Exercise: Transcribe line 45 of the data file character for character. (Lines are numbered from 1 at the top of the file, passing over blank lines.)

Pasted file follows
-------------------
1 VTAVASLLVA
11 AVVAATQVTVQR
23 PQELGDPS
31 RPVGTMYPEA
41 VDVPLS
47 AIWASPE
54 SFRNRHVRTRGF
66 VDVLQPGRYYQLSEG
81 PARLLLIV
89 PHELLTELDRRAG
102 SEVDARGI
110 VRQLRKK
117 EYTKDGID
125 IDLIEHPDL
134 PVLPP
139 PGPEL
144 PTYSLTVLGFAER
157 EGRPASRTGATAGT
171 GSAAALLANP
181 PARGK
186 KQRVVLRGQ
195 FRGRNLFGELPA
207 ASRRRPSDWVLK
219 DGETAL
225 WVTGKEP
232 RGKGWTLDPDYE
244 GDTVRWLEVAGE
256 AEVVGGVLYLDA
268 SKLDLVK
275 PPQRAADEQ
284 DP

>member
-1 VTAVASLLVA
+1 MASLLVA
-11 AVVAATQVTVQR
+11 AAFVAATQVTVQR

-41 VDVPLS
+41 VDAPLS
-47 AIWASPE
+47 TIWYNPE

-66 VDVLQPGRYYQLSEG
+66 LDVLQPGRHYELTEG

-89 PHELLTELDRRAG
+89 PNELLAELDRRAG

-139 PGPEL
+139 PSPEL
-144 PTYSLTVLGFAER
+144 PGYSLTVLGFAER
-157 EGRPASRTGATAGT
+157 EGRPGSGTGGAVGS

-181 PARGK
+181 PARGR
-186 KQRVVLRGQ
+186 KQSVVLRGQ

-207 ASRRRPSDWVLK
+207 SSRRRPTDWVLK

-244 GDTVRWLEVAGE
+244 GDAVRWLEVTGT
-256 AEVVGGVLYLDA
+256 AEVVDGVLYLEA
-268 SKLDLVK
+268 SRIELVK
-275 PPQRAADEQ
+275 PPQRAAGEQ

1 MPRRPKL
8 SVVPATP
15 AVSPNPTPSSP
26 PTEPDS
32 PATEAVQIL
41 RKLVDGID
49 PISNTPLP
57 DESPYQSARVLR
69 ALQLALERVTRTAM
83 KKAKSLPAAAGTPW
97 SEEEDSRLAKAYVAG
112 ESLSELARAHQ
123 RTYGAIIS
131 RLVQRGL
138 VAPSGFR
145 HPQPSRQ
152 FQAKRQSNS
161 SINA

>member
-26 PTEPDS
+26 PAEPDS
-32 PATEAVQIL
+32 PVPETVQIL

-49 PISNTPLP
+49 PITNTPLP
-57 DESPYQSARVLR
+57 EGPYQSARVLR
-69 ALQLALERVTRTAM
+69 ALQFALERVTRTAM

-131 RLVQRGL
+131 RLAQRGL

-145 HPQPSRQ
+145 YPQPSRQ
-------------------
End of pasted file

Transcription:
-139 PGPEL